Eukaryote-Conserved Methylarginine Is Absent in Diplomonads and Functionally Compensated in Giardia

Samantha J Emery-Corbin, Joshua J Hamey, Brendan R E Ansell, Balu Balan, Swapnil Tichkule, Andreas J Stroehlein, Crystal Cooper, Bernie V McInerney, Soroor Hediyeh-Zadeh, Daniel Vuong, Andrew Crombie, Ernest Lacey, Melissa J Davis, Marc R Wilkins, Melanie Bahlo, Staffan G Svärd, Robin B Gasser, Aaron R Jex

Molecular biology and evolution 37 (12), 3525-3549

Publication Date: July 23, 2020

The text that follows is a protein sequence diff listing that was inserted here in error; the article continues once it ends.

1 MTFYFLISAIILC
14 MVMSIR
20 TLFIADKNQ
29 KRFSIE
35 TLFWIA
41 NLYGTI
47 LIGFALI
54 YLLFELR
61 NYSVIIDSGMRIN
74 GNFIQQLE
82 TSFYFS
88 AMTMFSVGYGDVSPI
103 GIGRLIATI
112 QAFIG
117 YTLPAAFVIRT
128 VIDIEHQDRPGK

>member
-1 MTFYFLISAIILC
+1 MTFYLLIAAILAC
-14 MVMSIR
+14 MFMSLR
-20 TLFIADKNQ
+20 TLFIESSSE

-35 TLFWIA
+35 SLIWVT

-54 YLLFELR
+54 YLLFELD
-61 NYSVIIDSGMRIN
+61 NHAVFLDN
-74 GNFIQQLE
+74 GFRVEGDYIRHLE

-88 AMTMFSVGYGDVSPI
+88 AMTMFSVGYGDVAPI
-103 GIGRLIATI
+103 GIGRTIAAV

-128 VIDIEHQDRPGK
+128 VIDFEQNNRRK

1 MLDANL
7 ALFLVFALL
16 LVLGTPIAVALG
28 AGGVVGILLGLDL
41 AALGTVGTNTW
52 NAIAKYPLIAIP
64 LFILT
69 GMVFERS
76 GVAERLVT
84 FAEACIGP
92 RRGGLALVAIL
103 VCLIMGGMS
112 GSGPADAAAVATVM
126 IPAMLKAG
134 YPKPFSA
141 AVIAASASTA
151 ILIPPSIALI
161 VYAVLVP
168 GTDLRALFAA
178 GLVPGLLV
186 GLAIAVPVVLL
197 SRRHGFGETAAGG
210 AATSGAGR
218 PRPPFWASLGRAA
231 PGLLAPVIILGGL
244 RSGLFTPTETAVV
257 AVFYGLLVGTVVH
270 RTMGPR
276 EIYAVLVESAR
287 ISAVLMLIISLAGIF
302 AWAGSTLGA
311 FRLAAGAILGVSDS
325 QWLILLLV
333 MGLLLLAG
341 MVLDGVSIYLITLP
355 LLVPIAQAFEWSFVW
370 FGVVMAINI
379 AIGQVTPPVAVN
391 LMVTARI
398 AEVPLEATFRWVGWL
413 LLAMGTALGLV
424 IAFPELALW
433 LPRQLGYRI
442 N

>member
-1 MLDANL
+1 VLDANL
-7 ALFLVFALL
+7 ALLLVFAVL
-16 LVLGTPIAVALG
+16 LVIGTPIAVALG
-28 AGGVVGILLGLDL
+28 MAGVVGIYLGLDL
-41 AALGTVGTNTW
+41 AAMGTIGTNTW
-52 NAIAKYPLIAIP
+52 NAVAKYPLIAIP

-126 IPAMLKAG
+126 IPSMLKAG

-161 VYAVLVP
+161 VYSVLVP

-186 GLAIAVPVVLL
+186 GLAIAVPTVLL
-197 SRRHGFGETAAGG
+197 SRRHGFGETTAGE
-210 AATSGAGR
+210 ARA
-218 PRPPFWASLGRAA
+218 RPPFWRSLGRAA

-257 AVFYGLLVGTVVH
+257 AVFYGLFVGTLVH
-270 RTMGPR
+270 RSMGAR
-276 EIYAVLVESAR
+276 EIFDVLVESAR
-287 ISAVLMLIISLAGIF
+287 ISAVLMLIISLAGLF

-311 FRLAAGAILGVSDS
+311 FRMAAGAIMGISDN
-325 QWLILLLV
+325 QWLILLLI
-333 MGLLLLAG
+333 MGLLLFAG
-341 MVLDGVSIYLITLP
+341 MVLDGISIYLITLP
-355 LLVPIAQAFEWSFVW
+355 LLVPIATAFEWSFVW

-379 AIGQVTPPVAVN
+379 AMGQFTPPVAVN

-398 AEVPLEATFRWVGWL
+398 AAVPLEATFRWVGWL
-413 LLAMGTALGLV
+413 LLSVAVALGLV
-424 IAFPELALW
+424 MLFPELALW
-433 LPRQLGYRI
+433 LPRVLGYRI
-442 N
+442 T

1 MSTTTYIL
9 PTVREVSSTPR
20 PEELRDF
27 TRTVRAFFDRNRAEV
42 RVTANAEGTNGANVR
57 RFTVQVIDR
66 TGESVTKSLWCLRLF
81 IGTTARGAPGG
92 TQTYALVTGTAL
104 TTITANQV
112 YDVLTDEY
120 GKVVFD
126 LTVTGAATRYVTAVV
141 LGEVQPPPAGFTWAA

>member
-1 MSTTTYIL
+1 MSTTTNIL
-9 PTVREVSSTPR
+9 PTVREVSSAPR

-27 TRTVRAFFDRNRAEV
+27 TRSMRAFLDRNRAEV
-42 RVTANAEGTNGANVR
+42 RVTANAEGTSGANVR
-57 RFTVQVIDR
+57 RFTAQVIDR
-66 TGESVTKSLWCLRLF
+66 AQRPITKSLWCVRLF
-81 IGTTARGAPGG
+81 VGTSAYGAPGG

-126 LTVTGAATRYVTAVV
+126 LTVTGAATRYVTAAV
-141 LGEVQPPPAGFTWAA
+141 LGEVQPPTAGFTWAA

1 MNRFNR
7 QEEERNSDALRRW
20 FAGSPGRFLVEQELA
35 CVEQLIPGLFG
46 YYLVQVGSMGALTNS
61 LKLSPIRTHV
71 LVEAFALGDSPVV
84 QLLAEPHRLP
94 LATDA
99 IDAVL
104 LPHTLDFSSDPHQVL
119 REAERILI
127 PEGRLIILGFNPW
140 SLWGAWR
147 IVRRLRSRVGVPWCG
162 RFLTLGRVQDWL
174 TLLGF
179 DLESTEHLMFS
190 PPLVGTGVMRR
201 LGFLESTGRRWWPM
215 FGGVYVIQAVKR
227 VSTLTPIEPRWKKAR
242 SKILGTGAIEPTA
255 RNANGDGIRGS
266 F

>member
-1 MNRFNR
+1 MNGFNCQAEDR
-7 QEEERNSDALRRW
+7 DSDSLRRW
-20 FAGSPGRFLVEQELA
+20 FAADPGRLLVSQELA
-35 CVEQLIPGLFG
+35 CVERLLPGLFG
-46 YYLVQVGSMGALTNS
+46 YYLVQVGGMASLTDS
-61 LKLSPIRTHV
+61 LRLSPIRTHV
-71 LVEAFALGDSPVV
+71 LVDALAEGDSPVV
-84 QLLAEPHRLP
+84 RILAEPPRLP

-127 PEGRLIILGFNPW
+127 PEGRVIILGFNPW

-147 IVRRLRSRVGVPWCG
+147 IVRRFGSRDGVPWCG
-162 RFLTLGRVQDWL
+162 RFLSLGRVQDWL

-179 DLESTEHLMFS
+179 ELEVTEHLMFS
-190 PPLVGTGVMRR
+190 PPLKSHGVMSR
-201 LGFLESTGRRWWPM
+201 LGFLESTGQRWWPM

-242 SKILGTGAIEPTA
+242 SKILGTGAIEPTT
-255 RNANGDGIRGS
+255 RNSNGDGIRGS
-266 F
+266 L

Methylation is a common posttranslational modification of arginine and lysine in eukaryotic proteins. Methylproteomes are best characterized for higher eukaryotes, where they are functionally expanded and evolved complex regulation. However, this is not the case for protist species evolved from the earliest eukaryotic lineages. Here, we integrated bioinformatic, proteomic, and drug-screening data sets to comprehensively explore the methylproteome of Giardia duodenalis—a deeply branching parasitic protist. We demonstrate that Giardia and related diplomonads lack arginine-methyltransferases and have remodeled conserved RGG/RG motifs targeted by these enzymes. We also provide experimental evidence for methylarginine absence in proteomes of Giardia but readily detect methyllysine. We bioinformatically infer 11 lysine-methyltransferases in Giardia, including highly diverged Su(var)3-9, Enhancer-of-zeste and Trithorax proteins with reduced domain architectures, and novel annotations demonstrating conserved methyllysine regulation of eukaryotic elongation factor 1 alpha. Using mass spectrometry, we identify more than 200 methyllysine sites in Giardia, including in species-specific gene families involved in cytoskeletal regulation, enriched in coiled-coil features. Finally, we use known methylation inhibitors to show that methylation plays key roles in replication and cyst formation in this parasite. This study highlights reduced methylation enzymes, sites, and functions early in eukaryote evolution, including absent methylarginine networks in the Diplomonadida. These results challenge the view that arginine methylation is eukaryote conserved and demonstrate that functional compensation of methylarginine was possible preceding expansion and diversification of these key networks in higher eukaryotes.

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